I could not deny the dignity and truth-telling power of the storyteller in the video. One line in particular rang in my ears and refused to leave, “Not only will we reclaim our humanity, but we will make you human as well!” I began to read more about the ways the caste system has dehumanized people by separating them and denying them what Ambedkar calls “liberty, equality, and fraternity.” I realized there was so much of my history that I had not been taught.
My desire to learn more led me to India, where I studied modern Indian history from South Asian historians like MSS Pandian and Tanika Sarkar. I read the works of Savitribai Phule and Jyotirao Phule, EV Ramasamy Periyar, and B.R. Ambedkar, and began to understand their disillusionment with Hinduism and visions for human emancipation on the subcontinent. I learned about the history of Buddhism as one of the first anti-caste liberation movements, the Bhakti saints who subverted the rigid Bramhinical and patriarchal order, and yes, the history of Muslim and Christian missionaries who offered services and scholarship that were enabling to oppressed groups, and how these interventions created local indigenous liberatory traditions that were beautiful, vibrant, and also very much Indian.
Outside of the classroom, I got an education from friends, movements, and organizations such as Dalit History Month and the Ambedkar International Mission, which draw attention to the continuing regime of caste apartheid both in modern “India Shining”, as well as the Indian diaspora.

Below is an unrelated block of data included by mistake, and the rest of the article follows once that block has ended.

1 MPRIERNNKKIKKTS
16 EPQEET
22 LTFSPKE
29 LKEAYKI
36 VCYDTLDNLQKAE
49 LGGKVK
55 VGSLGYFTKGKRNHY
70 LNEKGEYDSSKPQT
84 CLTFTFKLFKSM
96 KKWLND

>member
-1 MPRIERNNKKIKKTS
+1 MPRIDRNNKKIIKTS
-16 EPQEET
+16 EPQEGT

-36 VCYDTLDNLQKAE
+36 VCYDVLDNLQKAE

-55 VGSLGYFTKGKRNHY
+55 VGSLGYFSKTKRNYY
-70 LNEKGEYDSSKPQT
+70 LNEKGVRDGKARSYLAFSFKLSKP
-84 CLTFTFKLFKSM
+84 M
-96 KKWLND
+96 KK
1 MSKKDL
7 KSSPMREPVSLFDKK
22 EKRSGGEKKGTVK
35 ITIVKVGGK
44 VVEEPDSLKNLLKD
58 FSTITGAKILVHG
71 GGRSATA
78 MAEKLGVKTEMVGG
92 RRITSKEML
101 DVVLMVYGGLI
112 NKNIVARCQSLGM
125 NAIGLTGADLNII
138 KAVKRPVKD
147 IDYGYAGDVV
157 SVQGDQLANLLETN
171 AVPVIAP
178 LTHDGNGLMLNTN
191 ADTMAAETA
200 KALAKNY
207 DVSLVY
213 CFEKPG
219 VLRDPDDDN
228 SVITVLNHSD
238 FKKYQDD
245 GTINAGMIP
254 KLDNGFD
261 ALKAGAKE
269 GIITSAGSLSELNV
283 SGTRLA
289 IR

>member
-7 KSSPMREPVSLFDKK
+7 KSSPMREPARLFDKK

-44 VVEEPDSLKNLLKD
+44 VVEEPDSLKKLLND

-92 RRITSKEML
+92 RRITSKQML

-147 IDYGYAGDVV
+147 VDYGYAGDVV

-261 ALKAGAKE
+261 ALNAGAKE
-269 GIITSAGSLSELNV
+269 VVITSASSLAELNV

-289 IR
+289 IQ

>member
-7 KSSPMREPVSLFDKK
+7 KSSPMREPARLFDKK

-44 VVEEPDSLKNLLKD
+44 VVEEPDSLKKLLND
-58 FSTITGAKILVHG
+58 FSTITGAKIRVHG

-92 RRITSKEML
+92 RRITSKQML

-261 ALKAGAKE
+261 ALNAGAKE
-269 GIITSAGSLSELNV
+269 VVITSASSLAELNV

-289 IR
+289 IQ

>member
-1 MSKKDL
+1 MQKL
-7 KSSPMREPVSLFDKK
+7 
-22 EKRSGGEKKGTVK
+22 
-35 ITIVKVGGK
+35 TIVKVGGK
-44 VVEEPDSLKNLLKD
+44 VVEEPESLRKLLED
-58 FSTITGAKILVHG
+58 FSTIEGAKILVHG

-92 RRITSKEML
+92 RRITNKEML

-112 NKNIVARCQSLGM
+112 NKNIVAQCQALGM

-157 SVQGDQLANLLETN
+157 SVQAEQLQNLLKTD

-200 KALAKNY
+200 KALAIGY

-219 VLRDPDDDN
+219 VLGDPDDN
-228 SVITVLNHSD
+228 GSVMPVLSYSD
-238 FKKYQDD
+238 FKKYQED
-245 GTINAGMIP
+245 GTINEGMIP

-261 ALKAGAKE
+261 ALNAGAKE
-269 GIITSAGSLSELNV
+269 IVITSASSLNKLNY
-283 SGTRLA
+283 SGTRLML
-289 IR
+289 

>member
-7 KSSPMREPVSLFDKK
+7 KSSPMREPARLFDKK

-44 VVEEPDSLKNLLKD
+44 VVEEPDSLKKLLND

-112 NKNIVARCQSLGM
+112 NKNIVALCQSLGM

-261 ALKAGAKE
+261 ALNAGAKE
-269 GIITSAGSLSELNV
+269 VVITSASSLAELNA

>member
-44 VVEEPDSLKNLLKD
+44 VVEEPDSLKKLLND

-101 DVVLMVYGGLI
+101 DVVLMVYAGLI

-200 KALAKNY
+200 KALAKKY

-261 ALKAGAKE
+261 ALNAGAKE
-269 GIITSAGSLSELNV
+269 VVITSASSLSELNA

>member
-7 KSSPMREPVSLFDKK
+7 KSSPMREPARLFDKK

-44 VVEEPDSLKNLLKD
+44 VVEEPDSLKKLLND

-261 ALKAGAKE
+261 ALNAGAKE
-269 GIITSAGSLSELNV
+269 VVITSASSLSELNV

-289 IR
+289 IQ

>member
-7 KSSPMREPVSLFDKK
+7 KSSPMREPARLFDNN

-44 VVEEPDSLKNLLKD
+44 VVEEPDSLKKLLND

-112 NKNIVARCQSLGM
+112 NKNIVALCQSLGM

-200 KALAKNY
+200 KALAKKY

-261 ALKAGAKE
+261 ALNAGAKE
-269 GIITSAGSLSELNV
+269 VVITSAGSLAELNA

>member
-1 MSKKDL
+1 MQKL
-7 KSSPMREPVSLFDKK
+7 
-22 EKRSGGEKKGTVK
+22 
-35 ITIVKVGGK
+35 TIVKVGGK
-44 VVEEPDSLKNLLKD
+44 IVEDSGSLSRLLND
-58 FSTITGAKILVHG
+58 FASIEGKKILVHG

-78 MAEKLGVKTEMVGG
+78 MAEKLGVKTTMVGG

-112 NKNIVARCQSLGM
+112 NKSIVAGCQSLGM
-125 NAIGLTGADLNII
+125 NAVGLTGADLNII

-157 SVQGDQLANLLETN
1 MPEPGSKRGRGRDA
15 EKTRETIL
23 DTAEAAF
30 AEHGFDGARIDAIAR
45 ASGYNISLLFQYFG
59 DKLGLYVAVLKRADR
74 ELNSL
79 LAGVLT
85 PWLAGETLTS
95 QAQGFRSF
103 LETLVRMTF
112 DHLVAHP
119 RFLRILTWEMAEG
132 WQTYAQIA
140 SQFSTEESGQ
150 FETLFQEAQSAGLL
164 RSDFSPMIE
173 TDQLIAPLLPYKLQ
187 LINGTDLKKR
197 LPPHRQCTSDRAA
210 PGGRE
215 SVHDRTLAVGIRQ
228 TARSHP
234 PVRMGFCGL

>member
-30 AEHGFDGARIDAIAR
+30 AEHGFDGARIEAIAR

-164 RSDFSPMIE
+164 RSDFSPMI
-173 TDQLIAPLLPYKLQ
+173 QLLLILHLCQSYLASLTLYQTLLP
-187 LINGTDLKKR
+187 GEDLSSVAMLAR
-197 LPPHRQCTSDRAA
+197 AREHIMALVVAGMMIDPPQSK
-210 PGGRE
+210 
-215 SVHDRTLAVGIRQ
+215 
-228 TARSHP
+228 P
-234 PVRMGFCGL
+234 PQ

As an educator I believe in the transformative power of education. The process of working through the contradictions between my monolithic view of Hinduism and the narratives of Dalits, Adivasis, and other oppressed peoples was vital for my growth. It led me to a broader community and larger truth that has shaped who I am as a community organizer and educator.
Pointing out and understanding contradictions in history do not have to simply lead to low self-esteem for the Hindu child; they can be a valuable pedagogic tool to develop people into critical thinkers who can transform themselves and transform the world.
By trying to protect Hindu children from the shameful aspects of Hindu history and erase the contradictions within the tradition, you deny them an opportunity to learn about histories in which ordinary people came together to try to build a world free from inequality and injustice. In denying the humanity of Dalits by advocating for edits that erase their histories, those of us who were born with caste privilege deny our own humanity, and foreclose the opportunity to build a world in which everyone can be human. As an educator, this runs fundamentally against my values.
As a person of Hindu descent, the Hindu American Foundation does not speak for me.
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Meghna Chandra is a writer, organizer, and educator living in Philadelphia. She has an MA in Modern Indian History from Jawaharlal Nehru University. She tutors in the Philadelphia School District, teaches ESL classes to recent immigrant communities, and hopes to be a history teacher. She is a member of the South Asian Histories for All Coalition.